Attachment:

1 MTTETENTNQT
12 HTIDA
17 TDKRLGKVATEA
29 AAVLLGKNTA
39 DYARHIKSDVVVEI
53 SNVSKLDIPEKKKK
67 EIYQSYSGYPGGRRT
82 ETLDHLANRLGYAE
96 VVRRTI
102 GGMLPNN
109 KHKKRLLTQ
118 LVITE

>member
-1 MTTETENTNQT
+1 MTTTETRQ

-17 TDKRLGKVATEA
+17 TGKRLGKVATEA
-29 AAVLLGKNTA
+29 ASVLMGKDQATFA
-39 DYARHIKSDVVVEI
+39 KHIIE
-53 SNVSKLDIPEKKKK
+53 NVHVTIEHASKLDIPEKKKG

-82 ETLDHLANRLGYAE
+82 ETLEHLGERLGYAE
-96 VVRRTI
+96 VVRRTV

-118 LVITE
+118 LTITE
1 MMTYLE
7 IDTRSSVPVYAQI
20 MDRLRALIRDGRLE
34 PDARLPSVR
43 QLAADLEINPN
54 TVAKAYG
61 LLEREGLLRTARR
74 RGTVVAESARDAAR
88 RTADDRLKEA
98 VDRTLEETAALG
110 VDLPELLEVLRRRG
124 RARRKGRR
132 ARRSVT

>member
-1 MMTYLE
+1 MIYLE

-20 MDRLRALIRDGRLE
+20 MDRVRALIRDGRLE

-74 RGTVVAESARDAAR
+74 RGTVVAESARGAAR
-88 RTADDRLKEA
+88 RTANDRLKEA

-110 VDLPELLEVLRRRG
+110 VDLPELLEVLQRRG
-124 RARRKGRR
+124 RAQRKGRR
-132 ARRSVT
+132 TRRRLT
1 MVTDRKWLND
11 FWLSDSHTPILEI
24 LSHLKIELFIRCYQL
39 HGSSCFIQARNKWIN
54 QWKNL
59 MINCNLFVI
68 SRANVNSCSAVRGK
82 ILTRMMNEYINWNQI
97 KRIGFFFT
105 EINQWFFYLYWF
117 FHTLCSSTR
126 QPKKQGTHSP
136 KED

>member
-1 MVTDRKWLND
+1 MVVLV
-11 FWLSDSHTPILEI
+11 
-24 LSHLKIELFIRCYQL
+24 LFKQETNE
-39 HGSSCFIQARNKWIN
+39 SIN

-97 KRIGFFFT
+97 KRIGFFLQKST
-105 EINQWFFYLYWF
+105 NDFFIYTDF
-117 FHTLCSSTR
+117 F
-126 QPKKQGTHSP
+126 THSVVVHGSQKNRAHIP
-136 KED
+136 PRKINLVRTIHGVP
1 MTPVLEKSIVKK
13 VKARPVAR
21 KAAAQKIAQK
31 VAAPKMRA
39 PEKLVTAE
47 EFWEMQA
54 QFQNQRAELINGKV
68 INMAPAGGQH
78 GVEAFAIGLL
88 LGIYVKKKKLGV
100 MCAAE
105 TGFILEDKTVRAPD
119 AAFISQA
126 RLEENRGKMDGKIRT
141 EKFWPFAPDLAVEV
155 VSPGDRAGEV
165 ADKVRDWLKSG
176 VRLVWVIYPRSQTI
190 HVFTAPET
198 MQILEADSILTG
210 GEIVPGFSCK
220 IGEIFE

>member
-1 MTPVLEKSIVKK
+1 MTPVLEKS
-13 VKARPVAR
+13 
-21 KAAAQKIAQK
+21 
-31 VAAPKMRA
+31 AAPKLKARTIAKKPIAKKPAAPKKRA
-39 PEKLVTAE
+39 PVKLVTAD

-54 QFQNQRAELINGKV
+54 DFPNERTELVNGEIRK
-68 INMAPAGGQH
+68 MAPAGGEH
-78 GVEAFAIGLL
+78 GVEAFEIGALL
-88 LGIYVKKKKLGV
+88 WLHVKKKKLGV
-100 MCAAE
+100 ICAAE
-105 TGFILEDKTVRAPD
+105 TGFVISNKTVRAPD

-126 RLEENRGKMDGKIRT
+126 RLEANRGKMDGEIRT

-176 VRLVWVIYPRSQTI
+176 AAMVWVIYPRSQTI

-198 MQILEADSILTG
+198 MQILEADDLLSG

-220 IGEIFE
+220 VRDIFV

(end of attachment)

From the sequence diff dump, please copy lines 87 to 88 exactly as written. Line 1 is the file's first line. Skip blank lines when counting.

+126 THSVVVHGSQKNRAHIP
-136 KED